5. Small ponds

    Field ponds, woodland ponds and Sphagnum pools are all good examples of small-scale features which can provide distinctive invertebrate habitat. Even seasonal pools can be valuable for invertebrates. They are scattered throughout both lowland and upland landscapes and provide good opportunities for community involvement.

    Main invertebrate groups:
    dragonflies, beetles, caddis flies, water bugs, flies, leeches, flatworms, spiders and snails.

    Other important groups:
    amphibians, mosses, charophytes, grasses, sedges and other flowering plants.

    Key issues:
    Infilling and lowering of water tables have led to a decline in pond numbers and increased problems of pond isolation. Pollution damage caused by eutrophication, acidification, pesticides and urban runoff is believed to be widespread. Poor management practices are also an issue, particularly overdeepening of seasonal ponds. In all cases, there is a need to create high quality new ponds in order to replace the open water stage of mature ponds as they succeed to seasonal and terrestrial habitats. Recent advances in pond ecology recognize a wide range of pond types requiring different management approaches. Training and the promotion of good practice among conservationists is as important as engaging landowners in maintaining the density and variety of ponds in the landscape.

    Contact: Penny Williams, Pond Action, Oxford Brookes University, Gipsy Lane, Headington, OXFORD, OX3 0BP. Tel: 01865 483249, Fax: 01865 483282, Email:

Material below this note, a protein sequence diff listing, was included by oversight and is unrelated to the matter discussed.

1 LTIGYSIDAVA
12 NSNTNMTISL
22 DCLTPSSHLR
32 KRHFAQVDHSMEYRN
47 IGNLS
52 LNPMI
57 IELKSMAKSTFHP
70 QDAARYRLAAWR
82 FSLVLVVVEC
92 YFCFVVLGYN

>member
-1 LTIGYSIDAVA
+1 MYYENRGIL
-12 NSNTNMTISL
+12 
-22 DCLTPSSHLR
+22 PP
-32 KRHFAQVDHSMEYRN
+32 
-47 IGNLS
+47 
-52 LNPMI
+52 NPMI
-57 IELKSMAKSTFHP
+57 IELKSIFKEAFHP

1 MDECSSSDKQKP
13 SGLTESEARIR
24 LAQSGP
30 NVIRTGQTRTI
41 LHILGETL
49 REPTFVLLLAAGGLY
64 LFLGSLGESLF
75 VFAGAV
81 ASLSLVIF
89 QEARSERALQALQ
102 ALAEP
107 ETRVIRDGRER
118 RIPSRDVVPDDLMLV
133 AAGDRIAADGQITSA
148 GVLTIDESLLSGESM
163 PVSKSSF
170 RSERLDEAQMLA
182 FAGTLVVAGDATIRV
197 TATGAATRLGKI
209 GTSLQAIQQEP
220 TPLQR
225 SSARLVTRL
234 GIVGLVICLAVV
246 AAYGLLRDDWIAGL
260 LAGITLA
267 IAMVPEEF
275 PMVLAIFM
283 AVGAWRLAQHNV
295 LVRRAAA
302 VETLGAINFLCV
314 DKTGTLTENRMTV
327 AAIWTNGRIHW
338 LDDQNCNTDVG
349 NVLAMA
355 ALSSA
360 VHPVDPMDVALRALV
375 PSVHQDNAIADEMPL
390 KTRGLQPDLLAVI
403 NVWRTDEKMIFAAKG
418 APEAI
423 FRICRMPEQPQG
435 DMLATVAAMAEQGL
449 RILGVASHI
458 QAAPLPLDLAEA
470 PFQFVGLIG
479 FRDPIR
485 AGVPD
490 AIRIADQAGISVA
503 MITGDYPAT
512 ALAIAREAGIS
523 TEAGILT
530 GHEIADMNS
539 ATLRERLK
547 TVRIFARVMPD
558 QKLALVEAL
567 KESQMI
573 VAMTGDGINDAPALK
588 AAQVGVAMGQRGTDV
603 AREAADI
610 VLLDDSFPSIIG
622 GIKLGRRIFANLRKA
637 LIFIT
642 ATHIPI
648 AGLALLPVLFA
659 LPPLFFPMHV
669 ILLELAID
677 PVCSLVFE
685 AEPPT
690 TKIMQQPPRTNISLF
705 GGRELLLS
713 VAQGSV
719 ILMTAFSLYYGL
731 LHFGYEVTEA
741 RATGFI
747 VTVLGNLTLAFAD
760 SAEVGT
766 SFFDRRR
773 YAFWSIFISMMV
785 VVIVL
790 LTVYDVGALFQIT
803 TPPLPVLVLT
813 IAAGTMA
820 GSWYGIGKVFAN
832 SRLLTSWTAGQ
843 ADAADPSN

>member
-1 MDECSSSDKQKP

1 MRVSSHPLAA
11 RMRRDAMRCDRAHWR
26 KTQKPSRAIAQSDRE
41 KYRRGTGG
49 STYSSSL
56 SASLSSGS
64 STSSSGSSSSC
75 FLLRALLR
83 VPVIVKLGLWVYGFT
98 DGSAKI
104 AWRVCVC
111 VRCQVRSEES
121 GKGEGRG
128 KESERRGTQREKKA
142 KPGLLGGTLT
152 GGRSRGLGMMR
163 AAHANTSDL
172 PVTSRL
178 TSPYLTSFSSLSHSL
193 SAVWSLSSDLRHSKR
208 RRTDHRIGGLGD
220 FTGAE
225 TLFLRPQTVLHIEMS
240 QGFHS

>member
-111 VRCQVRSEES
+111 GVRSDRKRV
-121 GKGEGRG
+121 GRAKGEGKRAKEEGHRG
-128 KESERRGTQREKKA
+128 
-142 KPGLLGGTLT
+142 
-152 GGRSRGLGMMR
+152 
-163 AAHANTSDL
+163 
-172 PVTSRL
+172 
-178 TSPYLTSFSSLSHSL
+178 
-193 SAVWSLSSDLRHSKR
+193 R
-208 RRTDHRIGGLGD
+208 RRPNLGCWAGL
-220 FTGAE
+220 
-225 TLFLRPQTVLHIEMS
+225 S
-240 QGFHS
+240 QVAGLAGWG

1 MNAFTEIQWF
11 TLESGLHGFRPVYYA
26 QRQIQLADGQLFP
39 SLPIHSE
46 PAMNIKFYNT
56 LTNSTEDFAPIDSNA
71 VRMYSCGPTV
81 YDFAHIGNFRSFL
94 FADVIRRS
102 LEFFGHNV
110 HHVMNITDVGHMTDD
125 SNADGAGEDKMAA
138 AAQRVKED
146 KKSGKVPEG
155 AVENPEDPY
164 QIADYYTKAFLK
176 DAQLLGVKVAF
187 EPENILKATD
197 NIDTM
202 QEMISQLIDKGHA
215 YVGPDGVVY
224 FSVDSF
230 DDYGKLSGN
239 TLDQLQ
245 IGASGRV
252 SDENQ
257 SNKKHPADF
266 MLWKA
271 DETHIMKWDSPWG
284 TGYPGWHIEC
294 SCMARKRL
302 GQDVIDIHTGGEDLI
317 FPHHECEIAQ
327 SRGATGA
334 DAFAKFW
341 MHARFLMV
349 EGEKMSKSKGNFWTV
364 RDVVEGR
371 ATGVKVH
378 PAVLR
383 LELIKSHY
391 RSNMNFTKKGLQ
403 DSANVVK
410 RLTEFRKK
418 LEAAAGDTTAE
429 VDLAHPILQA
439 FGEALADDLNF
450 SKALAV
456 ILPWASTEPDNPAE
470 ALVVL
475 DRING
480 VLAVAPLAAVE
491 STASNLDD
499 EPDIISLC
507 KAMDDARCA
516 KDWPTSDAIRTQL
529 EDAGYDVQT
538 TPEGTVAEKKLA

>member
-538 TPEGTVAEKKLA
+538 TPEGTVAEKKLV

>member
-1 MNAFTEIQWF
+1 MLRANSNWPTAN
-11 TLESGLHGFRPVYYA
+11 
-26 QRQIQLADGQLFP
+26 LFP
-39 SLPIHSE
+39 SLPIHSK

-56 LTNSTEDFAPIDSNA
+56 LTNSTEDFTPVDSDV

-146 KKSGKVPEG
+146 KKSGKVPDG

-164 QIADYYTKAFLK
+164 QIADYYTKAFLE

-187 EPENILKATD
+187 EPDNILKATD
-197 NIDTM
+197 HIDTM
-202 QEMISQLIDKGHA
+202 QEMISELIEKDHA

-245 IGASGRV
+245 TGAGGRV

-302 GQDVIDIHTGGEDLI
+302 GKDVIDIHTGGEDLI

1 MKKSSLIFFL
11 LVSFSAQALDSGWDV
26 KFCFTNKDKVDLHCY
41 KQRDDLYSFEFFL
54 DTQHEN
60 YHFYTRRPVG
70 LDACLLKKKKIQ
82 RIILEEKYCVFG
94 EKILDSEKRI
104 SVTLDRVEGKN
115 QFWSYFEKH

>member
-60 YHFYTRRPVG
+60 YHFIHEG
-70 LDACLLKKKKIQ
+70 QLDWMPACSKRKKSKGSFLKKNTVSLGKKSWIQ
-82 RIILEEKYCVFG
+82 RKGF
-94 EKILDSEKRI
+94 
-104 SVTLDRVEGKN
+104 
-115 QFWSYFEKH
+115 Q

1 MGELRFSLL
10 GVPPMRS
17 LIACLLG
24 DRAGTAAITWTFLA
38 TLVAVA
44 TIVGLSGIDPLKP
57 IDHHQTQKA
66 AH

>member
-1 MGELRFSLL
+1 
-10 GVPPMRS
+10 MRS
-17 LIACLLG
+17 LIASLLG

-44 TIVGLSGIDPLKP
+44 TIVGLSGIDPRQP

6. Fast-flowing streams

    Rich invertebrate communities can be found in and alongside streams containing natural riffle and pool systems and a gravel substrate. Ravined sections running over exposed bedrock and associated moss carpets also support characteristic invertebrate communities.

    Main invertebrate groups:
    mayflies, stoneflies, caddis-flies, beetles and flies.

    Other important groups:
    mosses, fish and birds.

    Key issues:
    In agricultural and built-up areas, the channels of many streams have suffered being straightened or otherwise modified to the detriment of their flora and fauna. Opportunities now exist for restoring them to their former natural, meandering courses with associated features of value for biodiversity.

    Contact: Patrick Armitage, IFE River Laboratory, East Stoke, Wareham, BH20 6BB. Tel: 01929 462314, Fax: 01929 462180, Email:
  7. Post-industrial and urban demolition sites

    Derelict sites containing bare ground incorporated into a mosaic of different types of vegetation can be of great interest for pioneer species of invertebrates. Sites on nutrient-poor, compacted or contaminated soils maintain areas of sparse vegetation for longer and so build up a richer fauna. These sites provide great opportunities for linking biodiversity objectives to educational and leisure initiatives. Vegetation mosaics containing bare ground are also important in heathland and calcareous grassland and should be considered in appropriate habitat action plans.

    Main invertebrate groups:
    bees and wasps, beetles, bugs, flies, grasshoppers and spiders.